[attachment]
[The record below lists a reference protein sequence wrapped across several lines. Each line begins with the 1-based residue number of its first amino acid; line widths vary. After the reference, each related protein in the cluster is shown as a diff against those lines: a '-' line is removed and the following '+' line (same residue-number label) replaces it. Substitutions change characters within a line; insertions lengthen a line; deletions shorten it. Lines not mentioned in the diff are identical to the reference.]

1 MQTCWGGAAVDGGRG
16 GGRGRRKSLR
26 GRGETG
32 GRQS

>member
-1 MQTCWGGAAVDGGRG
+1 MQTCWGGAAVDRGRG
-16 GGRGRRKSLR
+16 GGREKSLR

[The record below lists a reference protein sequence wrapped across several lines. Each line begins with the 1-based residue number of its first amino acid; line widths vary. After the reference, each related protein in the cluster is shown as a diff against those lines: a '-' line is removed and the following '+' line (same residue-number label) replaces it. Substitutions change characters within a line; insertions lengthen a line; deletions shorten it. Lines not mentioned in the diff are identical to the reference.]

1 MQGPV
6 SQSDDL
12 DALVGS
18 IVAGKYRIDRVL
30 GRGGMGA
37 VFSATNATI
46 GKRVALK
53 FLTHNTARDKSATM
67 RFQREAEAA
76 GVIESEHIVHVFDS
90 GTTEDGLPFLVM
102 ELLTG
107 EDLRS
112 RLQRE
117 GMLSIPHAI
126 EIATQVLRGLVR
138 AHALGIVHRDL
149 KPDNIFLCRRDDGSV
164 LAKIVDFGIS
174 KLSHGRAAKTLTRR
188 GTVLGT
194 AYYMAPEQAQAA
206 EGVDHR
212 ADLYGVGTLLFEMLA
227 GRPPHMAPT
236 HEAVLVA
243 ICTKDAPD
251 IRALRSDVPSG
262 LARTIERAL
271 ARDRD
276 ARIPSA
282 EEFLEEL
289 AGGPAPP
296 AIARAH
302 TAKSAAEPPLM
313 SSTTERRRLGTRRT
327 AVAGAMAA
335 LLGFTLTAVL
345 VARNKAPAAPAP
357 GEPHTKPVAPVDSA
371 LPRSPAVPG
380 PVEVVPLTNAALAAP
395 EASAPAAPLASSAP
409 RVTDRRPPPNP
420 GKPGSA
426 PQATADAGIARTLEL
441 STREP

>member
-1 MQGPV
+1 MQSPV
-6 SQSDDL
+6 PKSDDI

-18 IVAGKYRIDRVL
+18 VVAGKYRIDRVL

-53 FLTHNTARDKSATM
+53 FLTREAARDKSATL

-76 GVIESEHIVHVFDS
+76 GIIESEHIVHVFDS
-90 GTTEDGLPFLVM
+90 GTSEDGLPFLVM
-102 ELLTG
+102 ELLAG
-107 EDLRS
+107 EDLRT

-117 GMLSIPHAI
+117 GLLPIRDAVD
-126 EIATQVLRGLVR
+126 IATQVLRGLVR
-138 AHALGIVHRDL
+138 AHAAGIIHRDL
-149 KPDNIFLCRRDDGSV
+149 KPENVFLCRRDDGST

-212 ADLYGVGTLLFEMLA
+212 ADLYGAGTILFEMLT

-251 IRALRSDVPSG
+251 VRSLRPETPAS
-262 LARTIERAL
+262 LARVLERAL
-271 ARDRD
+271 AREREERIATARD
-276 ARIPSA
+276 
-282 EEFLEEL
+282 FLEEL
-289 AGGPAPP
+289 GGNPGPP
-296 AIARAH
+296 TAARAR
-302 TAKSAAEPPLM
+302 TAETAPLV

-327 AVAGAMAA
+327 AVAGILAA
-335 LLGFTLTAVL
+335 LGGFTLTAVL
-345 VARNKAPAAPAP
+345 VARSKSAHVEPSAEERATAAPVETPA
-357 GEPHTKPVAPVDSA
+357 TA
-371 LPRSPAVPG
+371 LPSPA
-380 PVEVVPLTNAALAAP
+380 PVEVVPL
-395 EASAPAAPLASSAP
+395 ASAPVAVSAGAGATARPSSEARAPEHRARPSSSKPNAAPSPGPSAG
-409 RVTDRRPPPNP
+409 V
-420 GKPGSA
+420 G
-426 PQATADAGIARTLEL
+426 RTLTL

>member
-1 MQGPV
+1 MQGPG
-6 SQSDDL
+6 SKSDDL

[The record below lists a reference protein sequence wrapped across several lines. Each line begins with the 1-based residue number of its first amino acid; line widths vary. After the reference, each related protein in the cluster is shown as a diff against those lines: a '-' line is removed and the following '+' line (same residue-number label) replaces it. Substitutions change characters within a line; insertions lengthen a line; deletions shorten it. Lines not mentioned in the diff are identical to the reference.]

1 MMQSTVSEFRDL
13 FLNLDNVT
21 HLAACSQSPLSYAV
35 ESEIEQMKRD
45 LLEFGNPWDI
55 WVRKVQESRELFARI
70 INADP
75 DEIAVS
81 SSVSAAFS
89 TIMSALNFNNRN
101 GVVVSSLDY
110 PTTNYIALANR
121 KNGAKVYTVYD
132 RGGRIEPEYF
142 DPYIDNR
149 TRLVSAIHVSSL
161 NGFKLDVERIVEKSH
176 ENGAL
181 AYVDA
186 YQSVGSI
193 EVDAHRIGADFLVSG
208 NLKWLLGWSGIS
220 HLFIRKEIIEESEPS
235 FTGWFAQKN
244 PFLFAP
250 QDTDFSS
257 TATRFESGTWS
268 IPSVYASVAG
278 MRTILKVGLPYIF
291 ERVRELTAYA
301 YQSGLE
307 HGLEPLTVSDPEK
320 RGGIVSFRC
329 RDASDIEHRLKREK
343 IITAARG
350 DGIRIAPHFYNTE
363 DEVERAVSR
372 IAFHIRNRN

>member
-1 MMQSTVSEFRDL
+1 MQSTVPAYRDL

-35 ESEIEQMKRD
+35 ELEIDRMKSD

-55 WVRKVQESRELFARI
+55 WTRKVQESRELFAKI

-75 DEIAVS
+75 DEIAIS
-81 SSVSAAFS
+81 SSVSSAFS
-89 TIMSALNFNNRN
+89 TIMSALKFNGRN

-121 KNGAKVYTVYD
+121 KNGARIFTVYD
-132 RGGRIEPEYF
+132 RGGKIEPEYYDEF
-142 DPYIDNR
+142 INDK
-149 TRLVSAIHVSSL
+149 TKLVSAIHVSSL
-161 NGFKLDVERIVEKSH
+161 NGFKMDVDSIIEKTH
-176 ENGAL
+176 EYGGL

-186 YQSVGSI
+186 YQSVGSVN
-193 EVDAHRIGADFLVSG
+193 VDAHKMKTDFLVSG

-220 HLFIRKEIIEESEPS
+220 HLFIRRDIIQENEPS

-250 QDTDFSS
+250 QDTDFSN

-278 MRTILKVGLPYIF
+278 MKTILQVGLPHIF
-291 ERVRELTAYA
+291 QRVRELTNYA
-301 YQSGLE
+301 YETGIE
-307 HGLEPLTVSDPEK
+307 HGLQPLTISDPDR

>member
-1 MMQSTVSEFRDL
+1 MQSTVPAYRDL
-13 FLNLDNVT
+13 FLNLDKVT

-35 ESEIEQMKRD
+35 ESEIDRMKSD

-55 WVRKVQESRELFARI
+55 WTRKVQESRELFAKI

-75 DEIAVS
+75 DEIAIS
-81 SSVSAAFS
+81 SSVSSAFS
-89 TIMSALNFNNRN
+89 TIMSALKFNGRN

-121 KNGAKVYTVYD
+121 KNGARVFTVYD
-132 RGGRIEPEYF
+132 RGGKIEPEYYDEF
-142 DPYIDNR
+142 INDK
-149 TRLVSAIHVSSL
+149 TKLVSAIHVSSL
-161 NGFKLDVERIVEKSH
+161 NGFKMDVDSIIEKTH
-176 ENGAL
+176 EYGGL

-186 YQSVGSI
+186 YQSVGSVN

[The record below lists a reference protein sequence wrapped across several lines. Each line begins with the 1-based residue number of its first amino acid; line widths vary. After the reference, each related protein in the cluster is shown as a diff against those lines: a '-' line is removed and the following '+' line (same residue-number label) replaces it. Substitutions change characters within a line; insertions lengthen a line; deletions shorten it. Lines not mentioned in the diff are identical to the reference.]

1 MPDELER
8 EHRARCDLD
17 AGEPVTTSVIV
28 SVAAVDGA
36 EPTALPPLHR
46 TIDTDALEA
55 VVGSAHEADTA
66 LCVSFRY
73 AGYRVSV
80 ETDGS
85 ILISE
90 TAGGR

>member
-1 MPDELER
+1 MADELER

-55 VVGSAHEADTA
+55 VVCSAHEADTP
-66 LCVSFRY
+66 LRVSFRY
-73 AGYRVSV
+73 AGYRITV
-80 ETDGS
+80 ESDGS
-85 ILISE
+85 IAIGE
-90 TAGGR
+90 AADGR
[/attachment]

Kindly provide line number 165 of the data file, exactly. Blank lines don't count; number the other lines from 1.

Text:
372 IAFHIRNRN